But when the early Dead were at their best, few American bands were better in concert. Exhibit A is Volume Four, which culls highlights from two masterly 1970 performances at the Fillmore East. Here the full range of the band’s arsenal is represented: the luminous “Dark Star,” a raging “Not Fade Away,” the sheer nastiness of McKernan on his showpiece, “Turn on Your Love Light.”
A few months later, the Dead nearly topped that performance; their Harpur College concert in Binghamton, New York (Volume Eight), should give pause to anyone who buys into the Dead’s reputation as “mellow.” Fresh off recording its studio masterpiece, Workingman’s Dead, the band opens in acoustic mode, which brings a more melodic concision to the arrangements and a bite to the voices that carries over to the electric set. Garcia and Lesh slug it out on a majestic “The Other One,” while “Viola Lee Blues” and “Morning Dew” build to howling climaxes. The group even wages war on Martha and the Vandellas’ ebullient “Dancing in the Street,” transforming it into a freakish, funky meltdown. The remainder of Dick’s Picks charts the impact of lineup shifts on the Dead’s music. After McKernan’s departure, Godchaux brought a bebopping musicality, which had flowered by the time of the inspired 1974 London concerts documented on Volume Seven. Second drummer Mickey Hart quit in 1970, but by 1974 he was back in the fold, and two 1977 shows (volumes Three and Ten) show this incarnation of the band in fine form. Volume Five (Oakland, 1979), Volume Thirteen (Nassau Coliseum, New York, 1981) and Volume Six (Hartford, Connecticut, 1983) trace the development of the post-Godchaux sextet, with newly enshrined keyboardist Mydland. Unlike his predecessor, who preferred a more percussive, piano-based style, Mydland opened up the Dead’s sound with his synthesizers, bringing marimbalike textures to “Scarlet Begonias” (Volume Six) and swirling organ embellishments to a thundering “The Other One” (Volume Five). But by the early Eighties, the band’s vocals were showing signs of irreversible decline.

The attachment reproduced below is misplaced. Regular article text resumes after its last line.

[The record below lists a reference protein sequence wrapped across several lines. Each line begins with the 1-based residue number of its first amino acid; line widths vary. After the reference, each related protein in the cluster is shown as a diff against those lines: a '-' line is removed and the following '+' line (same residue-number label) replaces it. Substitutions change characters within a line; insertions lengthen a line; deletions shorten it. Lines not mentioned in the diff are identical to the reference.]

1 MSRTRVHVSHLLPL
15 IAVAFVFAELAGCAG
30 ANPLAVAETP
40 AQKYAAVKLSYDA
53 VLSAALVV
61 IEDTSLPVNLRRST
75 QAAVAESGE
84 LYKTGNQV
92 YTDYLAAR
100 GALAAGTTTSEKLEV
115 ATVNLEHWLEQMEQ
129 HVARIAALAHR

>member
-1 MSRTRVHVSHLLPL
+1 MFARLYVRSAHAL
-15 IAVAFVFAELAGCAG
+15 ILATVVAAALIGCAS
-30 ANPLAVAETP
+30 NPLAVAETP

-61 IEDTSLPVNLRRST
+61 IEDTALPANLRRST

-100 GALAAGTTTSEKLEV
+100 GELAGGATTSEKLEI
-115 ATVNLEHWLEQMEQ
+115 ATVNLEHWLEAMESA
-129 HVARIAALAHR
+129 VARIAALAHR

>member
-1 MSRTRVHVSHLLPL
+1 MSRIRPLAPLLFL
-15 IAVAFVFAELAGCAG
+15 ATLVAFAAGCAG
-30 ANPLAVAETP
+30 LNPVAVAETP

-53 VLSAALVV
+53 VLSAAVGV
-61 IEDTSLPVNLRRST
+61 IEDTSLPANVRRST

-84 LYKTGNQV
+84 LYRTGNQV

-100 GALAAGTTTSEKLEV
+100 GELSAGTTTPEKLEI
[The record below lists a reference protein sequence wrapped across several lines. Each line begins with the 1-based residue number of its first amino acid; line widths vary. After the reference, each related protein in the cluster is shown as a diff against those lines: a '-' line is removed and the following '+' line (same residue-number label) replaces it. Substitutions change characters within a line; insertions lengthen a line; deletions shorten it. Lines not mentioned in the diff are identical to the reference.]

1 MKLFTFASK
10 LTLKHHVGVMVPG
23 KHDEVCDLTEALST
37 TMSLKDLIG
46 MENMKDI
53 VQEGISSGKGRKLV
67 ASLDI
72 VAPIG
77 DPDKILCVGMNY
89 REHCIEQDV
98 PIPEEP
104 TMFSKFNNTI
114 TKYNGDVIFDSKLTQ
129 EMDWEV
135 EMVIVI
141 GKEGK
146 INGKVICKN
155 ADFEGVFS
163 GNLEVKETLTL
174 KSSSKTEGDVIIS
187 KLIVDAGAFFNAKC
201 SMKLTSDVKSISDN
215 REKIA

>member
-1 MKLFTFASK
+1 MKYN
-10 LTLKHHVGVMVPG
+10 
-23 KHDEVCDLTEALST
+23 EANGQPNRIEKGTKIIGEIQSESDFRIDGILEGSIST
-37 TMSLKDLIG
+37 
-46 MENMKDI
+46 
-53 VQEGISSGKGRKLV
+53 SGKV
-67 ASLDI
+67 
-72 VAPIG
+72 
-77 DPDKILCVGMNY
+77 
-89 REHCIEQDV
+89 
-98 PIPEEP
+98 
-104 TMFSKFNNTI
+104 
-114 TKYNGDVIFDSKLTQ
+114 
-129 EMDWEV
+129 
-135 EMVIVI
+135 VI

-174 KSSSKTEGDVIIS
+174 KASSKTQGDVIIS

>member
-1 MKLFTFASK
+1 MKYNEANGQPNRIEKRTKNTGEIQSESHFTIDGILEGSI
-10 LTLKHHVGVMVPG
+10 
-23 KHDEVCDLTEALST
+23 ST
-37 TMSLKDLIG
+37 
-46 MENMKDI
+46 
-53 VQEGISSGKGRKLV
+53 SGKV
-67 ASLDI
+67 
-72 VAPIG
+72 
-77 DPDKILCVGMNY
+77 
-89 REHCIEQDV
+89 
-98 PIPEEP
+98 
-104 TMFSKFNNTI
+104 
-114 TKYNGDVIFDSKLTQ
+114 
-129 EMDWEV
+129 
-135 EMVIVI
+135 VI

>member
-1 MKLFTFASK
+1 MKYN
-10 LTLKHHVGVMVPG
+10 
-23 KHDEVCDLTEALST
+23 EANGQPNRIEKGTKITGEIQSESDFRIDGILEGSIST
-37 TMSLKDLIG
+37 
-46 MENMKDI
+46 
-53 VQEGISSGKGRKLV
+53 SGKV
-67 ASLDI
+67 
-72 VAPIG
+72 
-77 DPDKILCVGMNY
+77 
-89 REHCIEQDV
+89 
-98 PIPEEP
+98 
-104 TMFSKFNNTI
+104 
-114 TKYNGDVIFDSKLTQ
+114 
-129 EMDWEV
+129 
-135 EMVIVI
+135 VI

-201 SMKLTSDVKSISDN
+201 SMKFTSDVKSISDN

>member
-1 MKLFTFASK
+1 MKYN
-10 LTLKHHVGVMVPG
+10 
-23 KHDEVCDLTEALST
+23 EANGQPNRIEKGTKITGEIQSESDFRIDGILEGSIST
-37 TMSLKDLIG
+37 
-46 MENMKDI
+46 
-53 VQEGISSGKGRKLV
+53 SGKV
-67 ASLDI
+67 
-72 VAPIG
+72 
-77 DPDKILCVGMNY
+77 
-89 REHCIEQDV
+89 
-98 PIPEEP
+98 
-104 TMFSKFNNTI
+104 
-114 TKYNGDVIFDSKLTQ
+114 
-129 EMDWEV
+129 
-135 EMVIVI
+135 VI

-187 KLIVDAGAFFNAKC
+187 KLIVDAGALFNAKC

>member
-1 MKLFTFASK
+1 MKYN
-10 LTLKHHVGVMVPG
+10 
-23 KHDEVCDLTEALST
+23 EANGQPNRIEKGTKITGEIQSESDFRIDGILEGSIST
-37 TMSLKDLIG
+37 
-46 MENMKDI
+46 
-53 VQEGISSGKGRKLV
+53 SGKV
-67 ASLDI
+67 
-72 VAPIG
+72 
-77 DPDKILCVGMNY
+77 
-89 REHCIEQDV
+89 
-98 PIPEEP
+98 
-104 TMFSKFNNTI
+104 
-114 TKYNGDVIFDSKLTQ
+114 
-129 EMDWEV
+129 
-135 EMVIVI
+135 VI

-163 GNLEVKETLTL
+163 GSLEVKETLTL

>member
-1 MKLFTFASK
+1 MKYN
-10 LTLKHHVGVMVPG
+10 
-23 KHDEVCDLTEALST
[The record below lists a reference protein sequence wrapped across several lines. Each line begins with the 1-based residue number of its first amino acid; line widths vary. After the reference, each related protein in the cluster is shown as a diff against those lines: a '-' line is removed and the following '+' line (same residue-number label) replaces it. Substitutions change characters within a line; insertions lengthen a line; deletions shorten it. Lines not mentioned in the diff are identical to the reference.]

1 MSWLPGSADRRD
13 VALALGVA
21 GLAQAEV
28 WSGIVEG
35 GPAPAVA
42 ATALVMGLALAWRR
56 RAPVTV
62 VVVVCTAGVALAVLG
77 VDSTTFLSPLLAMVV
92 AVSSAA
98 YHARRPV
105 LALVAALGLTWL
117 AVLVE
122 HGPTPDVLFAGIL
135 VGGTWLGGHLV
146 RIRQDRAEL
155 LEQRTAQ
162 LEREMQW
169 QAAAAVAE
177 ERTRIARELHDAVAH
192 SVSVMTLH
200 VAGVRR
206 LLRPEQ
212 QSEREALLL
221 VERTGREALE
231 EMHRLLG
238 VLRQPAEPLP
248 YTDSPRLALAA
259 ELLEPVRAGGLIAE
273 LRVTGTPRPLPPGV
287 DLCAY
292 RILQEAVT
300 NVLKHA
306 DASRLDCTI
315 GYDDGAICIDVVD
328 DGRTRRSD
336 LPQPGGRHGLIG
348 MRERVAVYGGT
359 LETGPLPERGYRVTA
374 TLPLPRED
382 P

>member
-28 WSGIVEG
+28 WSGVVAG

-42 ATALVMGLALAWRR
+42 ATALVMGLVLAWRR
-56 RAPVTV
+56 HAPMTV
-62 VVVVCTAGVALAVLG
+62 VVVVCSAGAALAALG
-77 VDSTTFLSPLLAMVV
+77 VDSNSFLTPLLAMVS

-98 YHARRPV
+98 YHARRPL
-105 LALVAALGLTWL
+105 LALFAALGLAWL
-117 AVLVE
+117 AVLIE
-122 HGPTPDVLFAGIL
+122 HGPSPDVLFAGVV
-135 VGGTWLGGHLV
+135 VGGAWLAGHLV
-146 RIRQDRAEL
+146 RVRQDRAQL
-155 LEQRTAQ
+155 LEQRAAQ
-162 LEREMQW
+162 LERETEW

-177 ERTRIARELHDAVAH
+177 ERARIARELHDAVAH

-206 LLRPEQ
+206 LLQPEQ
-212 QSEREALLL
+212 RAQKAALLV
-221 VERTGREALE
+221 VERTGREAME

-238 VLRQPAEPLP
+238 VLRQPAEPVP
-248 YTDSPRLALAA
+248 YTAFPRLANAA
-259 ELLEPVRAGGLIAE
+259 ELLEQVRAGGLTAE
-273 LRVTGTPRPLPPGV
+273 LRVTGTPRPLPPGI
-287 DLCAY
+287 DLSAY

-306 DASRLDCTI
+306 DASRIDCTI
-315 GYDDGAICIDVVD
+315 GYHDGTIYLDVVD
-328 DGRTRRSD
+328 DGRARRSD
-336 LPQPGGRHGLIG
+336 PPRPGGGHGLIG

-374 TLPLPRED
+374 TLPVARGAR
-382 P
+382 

A last gasp of sorts is heard on “He’s Gone” (Volume Thirteen), its gutsy call and response dedicated to Irish political prisoner Bobby Sands. Contrast it with the plodding, echo-enhanced version on Volume Nine (Madison Square Garden, 1990), which captures the band trying to reinvent itself yet again — this time in the wake of Mydland’s death — with newcomer Vince Welnick augmented by guest keyboardist Bruce Hornsby. Even in these lesser moments, the Dead brought a sense of possibility and freedom to the rock-concert experience that makes most bands seem static and unambitious by comparison. Which is why for most other bands, a Dick’s Picks series would be a massive, unwarranted indulgence. But for the Dead — who played 2,300 shows in thirty years — it’s like a treasure hunt.